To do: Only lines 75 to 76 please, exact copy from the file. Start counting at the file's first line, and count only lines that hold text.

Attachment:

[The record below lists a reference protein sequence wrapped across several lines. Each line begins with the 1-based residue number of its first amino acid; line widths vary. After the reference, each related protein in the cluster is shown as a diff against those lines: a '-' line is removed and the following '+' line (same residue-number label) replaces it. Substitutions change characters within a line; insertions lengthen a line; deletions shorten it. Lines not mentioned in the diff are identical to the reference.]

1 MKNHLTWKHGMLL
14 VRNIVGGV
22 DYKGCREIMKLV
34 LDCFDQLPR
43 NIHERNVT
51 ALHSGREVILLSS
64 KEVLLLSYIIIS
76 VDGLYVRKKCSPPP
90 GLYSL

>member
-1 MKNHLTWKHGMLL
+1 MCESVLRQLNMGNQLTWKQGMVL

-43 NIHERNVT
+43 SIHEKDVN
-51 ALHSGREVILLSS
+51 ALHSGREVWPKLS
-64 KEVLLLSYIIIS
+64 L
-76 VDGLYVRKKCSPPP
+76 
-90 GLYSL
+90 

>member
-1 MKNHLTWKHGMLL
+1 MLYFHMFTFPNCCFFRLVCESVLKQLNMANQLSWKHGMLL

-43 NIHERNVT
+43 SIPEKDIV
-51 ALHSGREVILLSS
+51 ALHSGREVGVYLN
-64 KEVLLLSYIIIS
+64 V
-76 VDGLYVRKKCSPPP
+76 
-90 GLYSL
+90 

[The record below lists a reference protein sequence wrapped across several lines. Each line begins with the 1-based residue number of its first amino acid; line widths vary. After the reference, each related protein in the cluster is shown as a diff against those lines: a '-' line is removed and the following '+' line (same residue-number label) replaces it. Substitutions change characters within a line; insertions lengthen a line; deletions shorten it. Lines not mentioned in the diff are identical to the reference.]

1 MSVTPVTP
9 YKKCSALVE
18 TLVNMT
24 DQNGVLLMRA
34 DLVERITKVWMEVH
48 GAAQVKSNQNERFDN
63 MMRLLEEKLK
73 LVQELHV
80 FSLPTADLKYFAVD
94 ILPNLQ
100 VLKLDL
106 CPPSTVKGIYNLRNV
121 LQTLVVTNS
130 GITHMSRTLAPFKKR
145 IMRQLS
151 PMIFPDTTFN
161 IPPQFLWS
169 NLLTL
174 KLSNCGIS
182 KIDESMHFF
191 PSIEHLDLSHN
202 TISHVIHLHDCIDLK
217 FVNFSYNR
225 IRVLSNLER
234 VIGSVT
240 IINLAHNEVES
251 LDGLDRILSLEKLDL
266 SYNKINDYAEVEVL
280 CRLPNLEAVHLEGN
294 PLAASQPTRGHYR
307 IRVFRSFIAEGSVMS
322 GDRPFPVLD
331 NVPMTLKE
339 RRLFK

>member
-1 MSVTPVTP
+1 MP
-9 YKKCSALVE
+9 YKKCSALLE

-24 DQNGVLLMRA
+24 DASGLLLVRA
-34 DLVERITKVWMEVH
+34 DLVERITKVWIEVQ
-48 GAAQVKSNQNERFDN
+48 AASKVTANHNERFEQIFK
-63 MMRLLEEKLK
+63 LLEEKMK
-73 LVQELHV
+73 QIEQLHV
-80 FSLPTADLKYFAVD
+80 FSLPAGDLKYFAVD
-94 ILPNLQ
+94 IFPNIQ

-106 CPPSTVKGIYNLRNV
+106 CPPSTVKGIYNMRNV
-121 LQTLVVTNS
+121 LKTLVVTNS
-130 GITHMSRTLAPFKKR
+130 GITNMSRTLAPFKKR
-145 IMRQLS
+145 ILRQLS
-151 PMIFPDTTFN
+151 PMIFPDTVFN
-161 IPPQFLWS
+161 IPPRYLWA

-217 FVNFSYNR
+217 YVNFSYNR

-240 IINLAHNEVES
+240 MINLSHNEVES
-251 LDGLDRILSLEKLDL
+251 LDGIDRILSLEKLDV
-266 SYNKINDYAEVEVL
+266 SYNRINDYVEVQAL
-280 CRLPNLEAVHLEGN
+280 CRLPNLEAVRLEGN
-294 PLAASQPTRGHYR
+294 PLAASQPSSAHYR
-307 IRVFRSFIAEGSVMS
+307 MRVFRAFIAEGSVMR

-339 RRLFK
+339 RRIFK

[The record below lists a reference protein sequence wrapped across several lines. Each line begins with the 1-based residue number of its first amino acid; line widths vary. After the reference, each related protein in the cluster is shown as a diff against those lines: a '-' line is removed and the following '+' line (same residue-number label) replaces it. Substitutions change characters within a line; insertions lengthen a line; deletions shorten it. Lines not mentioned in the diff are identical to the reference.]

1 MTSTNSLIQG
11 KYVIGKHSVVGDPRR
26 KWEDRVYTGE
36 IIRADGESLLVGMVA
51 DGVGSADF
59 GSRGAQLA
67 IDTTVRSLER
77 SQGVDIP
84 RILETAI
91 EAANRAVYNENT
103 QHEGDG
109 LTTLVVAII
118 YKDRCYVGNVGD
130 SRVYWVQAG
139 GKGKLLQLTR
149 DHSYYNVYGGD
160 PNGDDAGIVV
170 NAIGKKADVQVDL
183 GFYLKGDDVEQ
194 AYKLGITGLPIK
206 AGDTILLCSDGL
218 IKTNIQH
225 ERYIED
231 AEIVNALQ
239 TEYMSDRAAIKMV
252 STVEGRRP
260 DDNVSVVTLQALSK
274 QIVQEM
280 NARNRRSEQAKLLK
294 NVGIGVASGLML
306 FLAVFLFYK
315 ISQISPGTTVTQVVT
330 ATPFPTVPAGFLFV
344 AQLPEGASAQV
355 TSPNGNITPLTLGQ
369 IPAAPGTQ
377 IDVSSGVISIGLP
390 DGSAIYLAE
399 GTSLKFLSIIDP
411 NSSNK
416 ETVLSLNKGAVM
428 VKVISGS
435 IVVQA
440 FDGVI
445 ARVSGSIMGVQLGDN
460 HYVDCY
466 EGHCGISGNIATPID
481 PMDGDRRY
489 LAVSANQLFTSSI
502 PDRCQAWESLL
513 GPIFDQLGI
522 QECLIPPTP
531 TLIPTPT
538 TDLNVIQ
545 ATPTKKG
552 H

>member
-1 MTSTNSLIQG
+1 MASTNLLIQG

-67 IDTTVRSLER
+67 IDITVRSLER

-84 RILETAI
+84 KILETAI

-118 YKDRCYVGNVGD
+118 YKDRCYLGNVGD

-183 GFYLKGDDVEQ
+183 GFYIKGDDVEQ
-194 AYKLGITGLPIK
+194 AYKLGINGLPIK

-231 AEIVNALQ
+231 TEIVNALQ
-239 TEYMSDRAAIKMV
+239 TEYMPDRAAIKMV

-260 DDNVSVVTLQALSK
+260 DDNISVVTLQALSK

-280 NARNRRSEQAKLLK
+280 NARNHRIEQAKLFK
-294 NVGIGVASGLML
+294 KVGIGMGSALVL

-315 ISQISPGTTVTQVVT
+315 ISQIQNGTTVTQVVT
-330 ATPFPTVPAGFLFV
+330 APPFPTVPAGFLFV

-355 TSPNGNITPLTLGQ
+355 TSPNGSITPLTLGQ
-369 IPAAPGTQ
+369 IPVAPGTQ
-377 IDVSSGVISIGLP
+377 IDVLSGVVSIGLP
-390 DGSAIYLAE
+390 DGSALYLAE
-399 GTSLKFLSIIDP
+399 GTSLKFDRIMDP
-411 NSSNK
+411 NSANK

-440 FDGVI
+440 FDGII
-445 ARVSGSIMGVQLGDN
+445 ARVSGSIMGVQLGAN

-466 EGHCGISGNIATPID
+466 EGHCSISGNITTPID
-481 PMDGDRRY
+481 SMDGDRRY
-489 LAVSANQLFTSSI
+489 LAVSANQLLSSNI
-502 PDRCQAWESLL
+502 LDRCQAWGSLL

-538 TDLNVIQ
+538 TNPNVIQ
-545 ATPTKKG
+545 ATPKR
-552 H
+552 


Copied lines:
-9 YKKCSALVE
+9 YKKCSALLE